January 25th was the 250th anniversary of the birth of Robert Burns, Scotland's national poet. My husband is Scottish (from Scotland) and for many years, we have toyed with the idea of having a traditional Burns Night Supper. But we usually forget to plan for this until it is too late, or miss the date altogether. Last year, we managed to remember the date, but were completely unsuccessful at hunting down a haggis, the traditional main dish which plays an important part of the festivities. Janet @ Adventures in Ethics and Science made a lovely, non-haggis meal that I could definitely imagine being served in Scotland, but I'm not that creative, so last year we just read poems to each other, and hubby and I toasted with some Scotch whiskey.
But this year, we were really on the ball, and as Rabbie's big day approached, we had everything in place for the celebration. Hubby actually deserves the credit for this - at Christmastime he found a shop that imports all sorts of stuff from the UK and came home with a box full of Cadbury chocolates, Licorice Allsorts and other goodies that he loved to have at Christmas when he was a child. Also in the box was a Christmas Pudding and four haggis!
So we had a (relatively) proper Burns Night Supper last weekend. Hubby dressed up in his kilt, and though he skipped the formal Prince Charlie Jacket, he looked damn fine! Thing 1 wore her kilt as well, and she looked just beautiful! Thing 2 is in full-on "I'm a Princess" mode, so we convinced her to be a Scottish princess for the evening - she wore her tartan Christmas dress with her tiara. I wore a little black dress. Sorry, no pictures, but just trust me - we looked good! We served our guests cheese with oatcakes, some other appetizers and, of course, whiskey while I finished preparing the dinner.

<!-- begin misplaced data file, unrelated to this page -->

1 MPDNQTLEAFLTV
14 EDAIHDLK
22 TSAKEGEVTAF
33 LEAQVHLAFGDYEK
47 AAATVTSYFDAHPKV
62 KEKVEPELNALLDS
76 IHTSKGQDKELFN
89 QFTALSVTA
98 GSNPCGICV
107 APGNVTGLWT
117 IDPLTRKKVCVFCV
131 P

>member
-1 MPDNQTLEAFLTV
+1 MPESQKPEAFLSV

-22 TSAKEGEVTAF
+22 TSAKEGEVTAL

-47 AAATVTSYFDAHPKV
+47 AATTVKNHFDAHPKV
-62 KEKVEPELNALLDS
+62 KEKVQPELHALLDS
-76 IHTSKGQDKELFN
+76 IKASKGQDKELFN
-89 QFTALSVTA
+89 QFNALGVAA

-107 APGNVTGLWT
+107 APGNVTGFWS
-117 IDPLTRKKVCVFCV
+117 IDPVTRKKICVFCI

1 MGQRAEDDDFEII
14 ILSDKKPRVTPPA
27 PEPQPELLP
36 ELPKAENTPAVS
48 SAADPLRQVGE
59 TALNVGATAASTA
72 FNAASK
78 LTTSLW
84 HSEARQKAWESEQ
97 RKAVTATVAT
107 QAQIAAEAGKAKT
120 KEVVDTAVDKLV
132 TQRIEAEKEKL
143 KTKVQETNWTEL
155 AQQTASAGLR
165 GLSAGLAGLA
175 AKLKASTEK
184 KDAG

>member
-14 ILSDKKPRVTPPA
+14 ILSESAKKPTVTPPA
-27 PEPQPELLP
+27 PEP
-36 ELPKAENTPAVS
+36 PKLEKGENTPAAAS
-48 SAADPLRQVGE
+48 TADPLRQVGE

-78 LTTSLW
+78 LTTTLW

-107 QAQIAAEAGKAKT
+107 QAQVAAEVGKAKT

The dinner went over amazingly well! We served haggis, mashed neeps (mashed turnips), tatties (mashed potatoes), and this really nice cabbage dish with bacon and sour cream (not traditionally Scottish, but it went well with the rest) and doused it all with a whiskey, mushroom and mustard cream sauce. YUM! Hubby read the "Address to a Haggis", and, with much drama, slit open the haggis with his sgian dubh, and everyone cheered (though I doubt they really understood much what was going on, what with the accent and dialect). Then he handed the knife to Thing 1, who slit open the second haggis. At some point, Thing 2 started chanting, "Kill the haggis!" and our guests joined in. Only one guest declined the haggis; everyone else tried it and several people had seconds. We finished off the dinner with a rich and delicious chocolate bread pudding.
We drank many toasts, and tossed about a fair bit of poetry. Thing 2 went off to bed prety early, but Thing 1 helped her dad read "To a Mouse" before she retired (they found a website that "translates" the poems into more standard English, but I'm not finding it right now). I read "A Man's a Man, For A' That" substituting in "Aw dat", since my brogue is, well, nonexistent. Then we drank some more toasts. A jolly good time was had by all. The only thing I would have liked to add to the evening is a ceilidh, but we have a pretty small apartment, and none of us play the right intruments.